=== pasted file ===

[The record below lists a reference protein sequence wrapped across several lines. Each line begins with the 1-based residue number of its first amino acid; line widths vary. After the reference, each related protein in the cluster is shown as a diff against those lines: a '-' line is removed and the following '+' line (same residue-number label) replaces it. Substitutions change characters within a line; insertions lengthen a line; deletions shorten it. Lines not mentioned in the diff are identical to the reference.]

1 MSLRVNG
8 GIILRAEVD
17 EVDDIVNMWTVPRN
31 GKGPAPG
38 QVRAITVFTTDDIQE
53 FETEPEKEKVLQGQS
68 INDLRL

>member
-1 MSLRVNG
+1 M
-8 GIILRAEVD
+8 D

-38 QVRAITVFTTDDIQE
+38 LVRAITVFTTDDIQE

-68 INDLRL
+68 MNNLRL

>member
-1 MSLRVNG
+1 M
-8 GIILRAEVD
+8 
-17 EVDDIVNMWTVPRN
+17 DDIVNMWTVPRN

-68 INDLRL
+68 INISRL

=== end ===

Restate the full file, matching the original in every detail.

[The record below lists a reference protein sequence wrapped across several lines. Each line begins with the 1-based residue number of its first amino acid; line widths vary. After the reference, each related protein in the cluster is shown as a diff against those lines: a '-' line is removed and the following '+' line (same residue-number label) replaces it. Substitutions change characters within a line; insertions lengthen a line; deletions shorten it. Lines not mentioned in the diff are identical to the reference.]

1 MSLRVNG
8 GIILRAEVD
17 EVDDIVNMWTVPRN
31 GKGPAPG
38 QVRAITVFTTDDIQE
53 FETEPEKEKVLQGQS
68 INDLRL

>member
-1 MSLRVNG
+1 M
-8 GIILRAEVD
+8 D

-38 QVRAITVFTTDDIQE
+38 LVRAITVFTTDDIQE

-68 INDLRL
+68 MNNLRL

>member
-1 MSLRVNG
+1 M
-8 GIILRAEVD
+8 
-17 EVDDIVNMWTVPRN
+17 DDIVNMWTVPRN

-68 INDLRL
+68 INISRL